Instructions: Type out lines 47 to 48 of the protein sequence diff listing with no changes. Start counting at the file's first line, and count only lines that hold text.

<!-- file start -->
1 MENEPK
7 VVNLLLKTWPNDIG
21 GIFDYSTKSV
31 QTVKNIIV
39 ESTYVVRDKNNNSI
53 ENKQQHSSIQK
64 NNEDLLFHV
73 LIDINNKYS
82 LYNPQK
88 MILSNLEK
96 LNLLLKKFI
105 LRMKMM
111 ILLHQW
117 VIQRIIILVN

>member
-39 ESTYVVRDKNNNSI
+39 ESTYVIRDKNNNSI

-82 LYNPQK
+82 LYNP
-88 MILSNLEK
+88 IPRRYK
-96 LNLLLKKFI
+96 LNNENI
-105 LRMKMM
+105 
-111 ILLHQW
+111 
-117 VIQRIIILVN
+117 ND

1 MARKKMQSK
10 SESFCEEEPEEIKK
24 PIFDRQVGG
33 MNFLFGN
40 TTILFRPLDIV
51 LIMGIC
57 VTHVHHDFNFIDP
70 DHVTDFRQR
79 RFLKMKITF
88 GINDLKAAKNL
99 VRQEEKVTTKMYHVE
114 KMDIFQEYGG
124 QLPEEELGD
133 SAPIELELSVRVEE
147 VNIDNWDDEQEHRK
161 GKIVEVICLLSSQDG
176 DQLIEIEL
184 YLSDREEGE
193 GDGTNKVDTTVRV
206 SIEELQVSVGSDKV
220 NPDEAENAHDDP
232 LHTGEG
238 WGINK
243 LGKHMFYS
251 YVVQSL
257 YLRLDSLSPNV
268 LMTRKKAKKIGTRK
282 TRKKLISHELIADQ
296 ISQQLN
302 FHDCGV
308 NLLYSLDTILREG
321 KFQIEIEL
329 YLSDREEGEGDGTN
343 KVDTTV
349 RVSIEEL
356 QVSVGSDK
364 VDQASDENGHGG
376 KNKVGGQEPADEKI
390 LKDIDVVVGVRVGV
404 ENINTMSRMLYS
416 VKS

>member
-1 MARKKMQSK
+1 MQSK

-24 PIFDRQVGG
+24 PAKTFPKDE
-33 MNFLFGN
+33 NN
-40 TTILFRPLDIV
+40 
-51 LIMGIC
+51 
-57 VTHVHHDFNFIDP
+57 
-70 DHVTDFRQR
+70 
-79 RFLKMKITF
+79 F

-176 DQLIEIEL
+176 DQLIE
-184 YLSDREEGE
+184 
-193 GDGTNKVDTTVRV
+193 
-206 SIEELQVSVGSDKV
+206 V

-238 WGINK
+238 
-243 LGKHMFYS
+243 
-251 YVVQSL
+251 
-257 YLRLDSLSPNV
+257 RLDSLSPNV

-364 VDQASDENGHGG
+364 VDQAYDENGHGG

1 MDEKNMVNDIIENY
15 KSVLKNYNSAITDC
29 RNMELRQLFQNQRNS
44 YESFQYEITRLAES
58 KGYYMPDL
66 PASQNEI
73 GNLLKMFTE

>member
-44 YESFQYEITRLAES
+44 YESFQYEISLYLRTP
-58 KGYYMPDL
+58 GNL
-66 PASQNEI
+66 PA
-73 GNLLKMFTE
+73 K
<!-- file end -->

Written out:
184 YLSDREEGE
193 GDGTNKVDTTVRV